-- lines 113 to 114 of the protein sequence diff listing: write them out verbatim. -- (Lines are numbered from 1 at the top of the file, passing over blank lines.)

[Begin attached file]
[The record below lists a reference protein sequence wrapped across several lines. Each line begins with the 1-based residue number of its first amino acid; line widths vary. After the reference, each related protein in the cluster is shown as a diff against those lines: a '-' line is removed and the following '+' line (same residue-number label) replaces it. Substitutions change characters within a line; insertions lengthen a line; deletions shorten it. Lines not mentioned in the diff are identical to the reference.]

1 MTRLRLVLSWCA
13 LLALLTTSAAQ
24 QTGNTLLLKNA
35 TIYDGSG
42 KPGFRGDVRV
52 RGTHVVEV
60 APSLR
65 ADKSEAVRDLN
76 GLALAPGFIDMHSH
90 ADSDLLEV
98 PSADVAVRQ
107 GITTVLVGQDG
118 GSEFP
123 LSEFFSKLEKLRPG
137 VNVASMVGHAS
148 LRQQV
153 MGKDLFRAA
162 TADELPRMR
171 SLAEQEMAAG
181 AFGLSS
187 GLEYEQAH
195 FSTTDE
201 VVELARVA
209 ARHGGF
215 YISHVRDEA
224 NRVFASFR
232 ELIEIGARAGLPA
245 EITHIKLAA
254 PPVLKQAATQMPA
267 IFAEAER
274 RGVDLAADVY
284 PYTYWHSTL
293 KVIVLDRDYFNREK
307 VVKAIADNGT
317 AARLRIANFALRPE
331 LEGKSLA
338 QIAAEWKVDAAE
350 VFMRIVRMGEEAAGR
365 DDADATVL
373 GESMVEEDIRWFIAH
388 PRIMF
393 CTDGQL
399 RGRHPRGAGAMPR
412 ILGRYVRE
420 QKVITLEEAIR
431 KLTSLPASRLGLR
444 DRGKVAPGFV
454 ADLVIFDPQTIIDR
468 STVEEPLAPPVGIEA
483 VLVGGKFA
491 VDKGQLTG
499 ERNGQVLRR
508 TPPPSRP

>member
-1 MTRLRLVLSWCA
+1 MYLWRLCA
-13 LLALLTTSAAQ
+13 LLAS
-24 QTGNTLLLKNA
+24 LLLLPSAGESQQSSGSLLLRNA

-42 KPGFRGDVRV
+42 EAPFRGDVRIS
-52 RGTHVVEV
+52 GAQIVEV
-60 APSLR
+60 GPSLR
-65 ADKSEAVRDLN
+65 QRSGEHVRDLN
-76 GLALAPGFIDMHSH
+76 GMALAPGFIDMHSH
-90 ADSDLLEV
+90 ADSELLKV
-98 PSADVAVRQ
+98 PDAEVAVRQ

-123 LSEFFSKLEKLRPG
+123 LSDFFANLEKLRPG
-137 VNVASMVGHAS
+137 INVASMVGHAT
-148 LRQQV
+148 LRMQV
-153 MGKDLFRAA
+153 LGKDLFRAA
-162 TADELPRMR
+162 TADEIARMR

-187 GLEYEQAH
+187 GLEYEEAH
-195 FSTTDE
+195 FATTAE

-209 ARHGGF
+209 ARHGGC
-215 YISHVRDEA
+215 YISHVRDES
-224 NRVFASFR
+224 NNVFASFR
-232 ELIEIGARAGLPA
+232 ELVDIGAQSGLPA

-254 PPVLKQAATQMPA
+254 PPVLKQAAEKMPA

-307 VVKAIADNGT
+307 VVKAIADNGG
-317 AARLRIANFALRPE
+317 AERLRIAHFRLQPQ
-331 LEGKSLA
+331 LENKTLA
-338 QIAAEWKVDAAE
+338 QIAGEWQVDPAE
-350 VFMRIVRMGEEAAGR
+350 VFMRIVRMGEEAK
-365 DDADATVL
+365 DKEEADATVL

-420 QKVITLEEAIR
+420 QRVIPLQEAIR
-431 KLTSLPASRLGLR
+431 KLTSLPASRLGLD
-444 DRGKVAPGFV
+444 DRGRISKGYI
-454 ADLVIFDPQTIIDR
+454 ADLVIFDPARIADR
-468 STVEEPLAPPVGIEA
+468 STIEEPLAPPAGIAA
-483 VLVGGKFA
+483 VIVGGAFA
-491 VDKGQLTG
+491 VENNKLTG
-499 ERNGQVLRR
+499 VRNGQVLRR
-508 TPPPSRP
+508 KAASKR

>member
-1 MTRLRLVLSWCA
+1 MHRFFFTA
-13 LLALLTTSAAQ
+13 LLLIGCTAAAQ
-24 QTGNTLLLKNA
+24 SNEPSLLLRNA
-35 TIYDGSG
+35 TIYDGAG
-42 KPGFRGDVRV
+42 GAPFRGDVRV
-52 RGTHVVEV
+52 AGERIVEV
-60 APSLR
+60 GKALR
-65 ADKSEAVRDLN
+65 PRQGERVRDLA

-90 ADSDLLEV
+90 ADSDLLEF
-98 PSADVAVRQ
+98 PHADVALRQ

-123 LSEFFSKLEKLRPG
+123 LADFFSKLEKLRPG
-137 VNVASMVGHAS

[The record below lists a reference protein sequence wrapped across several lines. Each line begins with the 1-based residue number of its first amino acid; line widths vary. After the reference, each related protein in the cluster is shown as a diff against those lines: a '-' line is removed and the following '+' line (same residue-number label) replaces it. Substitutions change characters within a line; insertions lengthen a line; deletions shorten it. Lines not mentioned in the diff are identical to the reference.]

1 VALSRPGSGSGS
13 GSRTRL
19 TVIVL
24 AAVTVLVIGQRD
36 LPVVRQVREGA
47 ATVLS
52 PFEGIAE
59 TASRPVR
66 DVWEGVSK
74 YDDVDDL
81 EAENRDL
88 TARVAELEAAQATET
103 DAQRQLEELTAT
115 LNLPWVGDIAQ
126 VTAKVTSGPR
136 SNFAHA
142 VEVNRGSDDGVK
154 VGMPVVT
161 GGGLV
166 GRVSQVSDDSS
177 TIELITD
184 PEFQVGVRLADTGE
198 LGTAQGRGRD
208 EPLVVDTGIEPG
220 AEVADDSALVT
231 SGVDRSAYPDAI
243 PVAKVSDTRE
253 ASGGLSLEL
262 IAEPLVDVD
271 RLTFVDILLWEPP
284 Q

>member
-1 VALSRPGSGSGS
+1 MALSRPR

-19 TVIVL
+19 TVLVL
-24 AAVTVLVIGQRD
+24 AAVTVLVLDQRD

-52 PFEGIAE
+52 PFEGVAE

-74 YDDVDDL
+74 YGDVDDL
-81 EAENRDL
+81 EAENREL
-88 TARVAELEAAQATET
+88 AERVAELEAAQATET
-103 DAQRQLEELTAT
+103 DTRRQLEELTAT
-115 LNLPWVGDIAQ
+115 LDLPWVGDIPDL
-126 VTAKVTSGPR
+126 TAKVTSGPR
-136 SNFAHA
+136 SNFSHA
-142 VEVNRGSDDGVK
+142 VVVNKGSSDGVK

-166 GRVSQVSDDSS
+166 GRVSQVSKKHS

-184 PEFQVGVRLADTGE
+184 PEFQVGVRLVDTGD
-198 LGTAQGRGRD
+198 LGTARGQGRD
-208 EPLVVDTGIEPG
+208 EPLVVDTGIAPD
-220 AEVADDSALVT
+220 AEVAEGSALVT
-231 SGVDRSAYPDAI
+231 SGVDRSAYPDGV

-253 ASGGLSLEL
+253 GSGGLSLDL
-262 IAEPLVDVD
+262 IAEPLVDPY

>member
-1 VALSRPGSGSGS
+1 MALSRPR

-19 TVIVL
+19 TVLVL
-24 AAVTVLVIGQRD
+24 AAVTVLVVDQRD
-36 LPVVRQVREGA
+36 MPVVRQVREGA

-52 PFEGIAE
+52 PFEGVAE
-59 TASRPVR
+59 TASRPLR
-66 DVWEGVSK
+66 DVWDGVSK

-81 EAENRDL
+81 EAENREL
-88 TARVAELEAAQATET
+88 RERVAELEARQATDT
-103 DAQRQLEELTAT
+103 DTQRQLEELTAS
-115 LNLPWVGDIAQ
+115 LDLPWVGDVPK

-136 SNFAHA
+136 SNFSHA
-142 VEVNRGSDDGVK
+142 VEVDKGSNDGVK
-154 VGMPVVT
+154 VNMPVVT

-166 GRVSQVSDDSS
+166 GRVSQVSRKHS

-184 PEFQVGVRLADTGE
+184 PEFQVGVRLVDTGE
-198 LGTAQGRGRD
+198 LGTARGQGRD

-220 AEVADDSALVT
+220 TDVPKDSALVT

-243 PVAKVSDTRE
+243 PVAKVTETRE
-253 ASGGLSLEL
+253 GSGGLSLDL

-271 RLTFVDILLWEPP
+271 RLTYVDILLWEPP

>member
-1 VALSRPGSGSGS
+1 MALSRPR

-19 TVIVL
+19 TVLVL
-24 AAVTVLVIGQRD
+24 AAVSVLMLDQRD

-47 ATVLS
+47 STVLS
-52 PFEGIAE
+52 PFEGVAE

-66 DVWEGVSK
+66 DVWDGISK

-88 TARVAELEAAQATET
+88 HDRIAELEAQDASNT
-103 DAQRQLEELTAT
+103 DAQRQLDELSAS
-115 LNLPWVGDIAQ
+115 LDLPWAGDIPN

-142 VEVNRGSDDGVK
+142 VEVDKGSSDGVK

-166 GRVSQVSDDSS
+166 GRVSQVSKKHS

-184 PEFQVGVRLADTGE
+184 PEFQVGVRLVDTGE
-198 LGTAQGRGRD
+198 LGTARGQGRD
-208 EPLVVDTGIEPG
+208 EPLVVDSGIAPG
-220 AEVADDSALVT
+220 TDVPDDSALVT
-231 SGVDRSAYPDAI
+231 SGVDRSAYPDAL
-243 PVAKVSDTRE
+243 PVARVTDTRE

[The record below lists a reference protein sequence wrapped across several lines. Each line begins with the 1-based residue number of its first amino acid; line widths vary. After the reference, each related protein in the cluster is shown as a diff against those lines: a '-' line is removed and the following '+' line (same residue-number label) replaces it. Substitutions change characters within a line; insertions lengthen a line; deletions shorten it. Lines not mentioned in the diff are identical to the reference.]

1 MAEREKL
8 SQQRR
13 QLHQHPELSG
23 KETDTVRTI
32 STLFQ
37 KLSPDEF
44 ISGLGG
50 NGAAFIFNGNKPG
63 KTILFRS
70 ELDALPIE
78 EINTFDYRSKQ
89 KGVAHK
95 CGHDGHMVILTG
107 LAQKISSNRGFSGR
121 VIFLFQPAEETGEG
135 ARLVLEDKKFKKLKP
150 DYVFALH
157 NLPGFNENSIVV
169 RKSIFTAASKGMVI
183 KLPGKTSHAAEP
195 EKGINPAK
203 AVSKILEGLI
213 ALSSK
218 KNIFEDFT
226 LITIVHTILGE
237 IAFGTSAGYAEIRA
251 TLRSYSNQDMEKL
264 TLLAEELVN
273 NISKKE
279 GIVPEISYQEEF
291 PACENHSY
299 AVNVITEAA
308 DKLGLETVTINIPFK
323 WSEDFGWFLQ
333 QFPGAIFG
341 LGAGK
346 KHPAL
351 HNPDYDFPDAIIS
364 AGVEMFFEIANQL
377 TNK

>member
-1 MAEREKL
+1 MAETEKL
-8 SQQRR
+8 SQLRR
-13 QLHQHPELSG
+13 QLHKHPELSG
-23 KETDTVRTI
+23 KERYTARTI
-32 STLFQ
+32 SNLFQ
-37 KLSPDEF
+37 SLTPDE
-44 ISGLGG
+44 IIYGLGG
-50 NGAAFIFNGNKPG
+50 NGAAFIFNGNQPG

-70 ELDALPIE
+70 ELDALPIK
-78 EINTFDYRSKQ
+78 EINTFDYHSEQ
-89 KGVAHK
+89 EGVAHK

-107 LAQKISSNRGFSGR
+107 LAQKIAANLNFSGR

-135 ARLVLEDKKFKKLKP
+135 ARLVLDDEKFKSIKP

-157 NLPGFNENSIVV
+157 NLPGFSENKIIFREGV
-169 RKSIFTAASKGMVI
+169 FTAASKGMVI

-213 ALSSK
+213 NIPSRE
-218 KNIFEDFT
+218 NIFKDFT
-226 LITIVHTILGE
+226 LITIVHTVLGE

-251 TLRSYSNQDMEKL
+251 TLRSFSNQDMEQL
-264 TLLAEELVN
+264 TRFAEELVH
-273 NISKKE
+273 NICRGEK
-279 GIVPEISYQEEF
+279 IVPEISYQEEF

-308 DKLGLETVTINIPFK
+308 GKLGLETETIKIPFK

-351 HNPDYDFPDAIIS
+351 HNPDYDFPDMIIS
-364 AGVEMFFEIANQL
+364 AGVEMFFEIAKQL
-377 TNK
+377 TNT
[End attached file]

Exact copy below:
+420 QRVIPLQEAIR
-431 KLTSLPASRLGLR